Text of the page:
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Ethos, Pathos, & Logos Persuasive Language.

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Presentation on theme: "Ethos, Pathos, & Logos Persuasive Language."— Presentation transcript:

1 Ethos, Pathos, & Logos Persuasive Language

2 OBJECTIVES -Understand and define ethos, pathos, & logos
-Recognize characteristics of E,P,L in a given text -Employ E,P,L in your own writing

3 Letter Home You will write a letter to your parents asking for something. The “something” should be a serious request. Maybe a curfew extension, raise in allowance, a car… In your letter you will use ethos, logos, and pathos to persuade your parents to honor your request. Your letter will be mailed home, and your parents will provide me with feedback on the effectiveness of your argument.

4 ETHOS Greek word—related to ethics/ethical
Moral; showing moral character Image—how does a writer/speaker come across?

5 ALLUSION reference to, a place, event, literary work, or work of art, either directly or by implication. Not to be confused with illusion

6 Speaker’s Ethos Does he speak with confidence?
Appropriate word choice? How does he carry himself? Is he nervous? Eye contact? Is tone appropriate for audience? Is he speaking with purpose?

7 Writer’s Ethos Appropriate word choice?
Correct spelling & punctuation? Is tone appropriate for audience? Organization—Writing with purpose?

8 Letter from Birmingham Jail by Martin Luther King
The Letter from Birmingham Jail is an open letter written on April 19,1963 by Martin Luther King Jr., an American civil rights leader. King wrote the letter from the city jail in Birmingham, Alabama, where he was confined after being arrested for his part in a planned non-violent protest conducted by the Alabama Christian Movement for Human Rights and King's Southern Christian Leadership Conference against racial segregation by Birmingham's city government and downtown retailers.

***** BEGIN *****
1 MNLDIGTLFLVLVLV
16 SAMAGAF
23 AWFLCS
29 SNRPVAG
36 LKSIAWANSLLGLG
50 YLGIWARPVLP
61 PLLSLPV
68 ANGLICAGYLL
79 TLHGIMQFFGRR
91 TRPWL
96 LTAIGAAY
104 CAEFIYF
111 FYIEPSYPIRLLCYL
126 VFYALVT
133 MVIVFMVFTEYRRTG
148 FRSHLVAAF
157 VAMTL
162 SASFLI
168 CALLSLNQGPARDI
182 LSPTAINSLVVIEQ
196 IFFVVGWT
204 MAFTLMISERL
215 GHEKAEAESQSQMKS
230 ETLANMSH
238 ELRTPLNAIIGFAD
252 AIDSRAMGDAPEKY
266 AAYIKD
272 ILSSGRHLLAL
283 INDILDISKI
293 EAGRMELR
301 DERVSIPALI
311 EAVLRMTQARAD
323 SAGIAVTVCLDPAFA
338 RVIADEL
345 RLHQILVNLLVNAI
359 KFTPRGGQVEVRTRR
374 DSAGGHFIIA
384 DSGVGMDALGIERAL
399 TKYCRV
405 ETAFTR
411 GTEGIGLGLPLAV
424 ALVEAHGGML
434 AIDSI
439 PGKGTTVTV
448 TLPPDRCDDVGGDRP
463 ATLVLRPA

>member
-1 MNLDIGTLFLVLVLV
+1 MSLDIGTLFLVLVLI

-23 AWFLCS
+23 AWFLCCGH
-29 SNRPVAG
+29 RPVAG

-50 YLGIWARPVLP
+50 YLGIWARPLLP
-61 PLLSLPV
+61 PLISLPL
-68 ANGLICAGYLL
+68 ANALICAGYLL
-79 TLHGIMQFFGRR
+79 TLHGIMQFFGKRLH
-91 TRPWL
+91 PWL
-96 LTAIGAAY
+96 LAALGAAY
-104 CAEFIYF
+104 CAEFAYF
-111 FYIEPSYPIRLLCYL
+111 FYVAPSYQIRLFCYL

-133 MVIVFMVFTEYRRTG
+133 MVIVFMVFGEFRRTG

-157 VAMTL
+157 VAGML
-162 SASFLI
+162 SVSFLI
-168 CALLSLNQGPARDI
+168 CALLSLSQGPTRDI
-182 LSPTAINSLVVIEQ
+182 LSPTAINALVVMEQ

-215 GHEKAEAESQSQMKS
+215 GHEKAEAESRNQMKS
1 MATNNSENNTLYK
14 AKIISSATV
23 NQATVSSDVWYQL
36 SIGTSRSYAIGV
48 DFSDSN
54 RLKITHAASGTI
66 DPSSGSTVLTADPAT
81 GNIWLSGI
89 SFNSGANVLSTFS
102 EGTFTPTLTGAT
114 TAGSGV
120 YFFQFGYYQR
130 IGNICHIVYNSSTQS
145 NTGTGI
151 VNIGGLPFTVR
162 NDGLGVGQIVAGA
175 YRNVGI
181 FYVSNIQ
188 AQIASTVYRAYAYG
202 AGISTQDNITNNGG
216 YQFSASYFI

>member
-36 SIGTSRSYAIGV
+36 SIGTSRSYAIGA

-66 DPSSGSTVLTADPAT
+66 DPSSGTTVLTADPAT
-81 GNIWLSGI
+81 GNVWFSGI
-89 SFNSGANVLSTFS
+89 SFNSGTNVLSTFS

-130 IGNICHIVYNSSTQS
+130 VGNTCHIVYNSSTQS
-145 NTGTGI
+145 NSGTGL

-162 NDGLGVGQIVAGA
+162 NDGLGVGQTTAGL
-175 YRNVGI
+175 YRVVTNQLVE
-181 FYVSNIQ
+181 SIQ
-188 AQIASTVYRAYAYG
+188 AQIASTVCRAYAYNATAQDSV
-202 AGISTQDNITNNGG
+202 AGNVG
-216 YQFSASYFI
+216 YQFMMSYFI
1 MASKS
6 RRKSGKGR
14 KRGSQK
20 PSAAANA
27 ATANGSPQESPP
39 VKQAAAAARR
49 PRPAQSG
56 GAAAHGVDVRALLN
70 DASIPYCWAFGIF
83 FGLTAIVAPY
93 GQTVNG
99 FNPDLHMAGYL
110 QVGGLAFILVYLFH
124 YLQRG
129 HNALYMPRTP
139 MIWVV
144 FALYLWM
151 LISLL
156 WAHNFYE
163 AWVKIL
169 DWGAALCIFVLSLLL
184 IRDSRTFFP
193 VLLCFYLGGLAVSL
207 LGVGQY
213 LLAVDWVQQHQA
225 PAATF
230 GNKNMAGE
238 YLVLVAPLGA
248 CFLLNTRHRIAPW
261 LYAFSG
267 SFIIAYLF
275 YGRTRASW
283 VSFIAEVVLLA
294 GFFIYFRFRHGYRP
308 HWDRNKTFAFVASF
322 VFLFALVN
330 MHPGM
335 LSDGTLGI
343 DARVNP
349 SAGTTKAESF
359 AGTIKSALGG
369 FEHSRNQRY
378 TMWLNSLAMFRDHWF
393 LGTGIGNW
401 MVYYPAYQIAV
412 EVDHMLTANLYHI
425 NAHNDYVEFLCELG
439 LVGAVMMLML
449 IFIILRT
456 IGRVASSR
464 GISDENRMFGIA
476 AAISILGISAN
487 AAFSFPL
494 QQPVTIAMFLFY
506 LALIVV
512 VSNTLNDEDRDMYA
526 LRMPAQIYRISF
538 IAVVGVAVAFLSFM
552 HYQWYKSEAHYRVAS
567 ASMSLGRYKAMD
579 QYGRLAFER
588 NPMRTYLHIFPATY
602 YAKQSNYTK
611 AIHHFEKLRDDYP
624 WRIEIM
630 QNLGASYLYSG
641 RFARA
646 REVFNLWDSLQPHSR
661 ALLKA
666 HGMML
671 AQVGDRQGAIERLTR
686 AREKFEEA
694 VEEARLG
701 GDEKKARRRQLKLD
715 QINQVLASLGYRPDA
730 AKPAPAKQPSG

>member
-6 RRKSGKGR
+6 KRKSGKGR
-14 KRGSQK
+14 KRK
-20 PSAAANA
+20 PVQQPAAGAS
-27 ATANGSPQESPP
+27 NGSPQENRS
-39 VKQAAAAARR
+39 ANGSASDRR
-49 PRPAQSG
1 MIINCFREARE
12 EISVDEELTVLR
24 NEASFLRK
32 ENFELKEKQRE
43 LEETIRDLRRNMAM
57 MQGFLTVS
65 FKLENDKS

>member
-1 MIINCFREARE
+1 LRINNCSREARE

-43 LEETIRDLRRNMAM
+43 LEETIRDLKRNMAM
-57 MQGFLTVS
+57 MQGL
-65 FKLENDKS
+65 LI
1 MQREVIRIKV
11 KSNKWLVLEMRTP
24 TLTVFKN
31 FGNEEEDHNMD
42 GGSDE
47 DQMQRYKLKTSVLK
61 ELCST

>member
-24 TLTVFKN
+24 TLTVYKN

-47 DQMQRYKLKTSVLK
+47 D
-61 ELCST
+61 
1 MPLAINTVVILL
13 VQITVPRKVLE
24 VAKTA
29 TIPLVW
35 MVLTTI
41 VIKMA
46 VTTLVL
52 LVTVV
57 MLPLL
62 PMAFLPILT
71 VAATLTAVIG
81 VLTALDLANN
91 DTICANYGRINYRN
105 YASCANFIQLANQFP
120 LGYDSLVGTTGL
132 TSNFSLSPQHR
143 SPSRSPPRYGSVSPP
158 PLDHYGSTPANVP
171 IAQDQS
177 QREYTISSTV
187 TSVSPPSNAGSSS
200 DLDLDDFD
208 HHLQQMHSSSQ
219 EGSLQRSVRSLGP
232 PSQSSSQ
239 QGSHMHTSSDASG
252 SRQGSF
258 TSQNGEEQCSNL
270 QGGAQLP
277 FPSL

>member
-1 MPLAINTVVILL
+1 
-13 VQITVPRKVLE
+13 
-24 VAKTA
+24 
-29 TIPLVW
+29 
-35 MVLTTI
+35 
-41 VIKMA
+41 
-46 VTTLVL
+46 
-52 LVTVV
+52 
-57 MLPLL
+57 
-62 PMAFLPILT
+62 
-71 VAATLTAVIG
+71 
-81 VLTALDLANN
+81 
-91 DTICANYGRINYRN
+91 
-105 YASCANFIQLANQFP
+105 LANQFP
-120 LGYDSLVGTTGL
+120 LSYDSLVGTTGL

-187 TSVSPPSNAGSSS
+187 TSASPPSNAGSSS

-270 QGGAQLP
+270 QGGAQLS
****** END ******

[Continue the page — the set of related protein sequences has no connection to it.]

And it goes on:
9 RHETORIC Using language as a tool for persuasion

10 Rhetorical Devices Techniques that writers/speakers use to persuade

11 PATHOS An appeal to the emotion of the audience

12 Contrast (antithesis)
Use of words or phrases that are opposites to create effect

13 ANAPHORA Repetition of a phrase for rhetorical effect or emphasis

14 ALLITERATION repeating the same consonant sound at the beginning of several words in close succession. Ex: tongue twisters

15 LOGOS Loosely translates to logic Depends on reasoning and evidence

Concession– Anticipating the opposition’s major argument Refutation—An argument against your opposition’s major argument

17 Deductive Reasoning Stated in a three part statement called a syllogism. A is true(general statement), and B is true(particular example); therefore C(conclusion) is true.

18 Syllogism Example A. All books from that store are new. B. These books are from that store. C. Therefore, these books are new. If A is true, and B is true, then C must be true.

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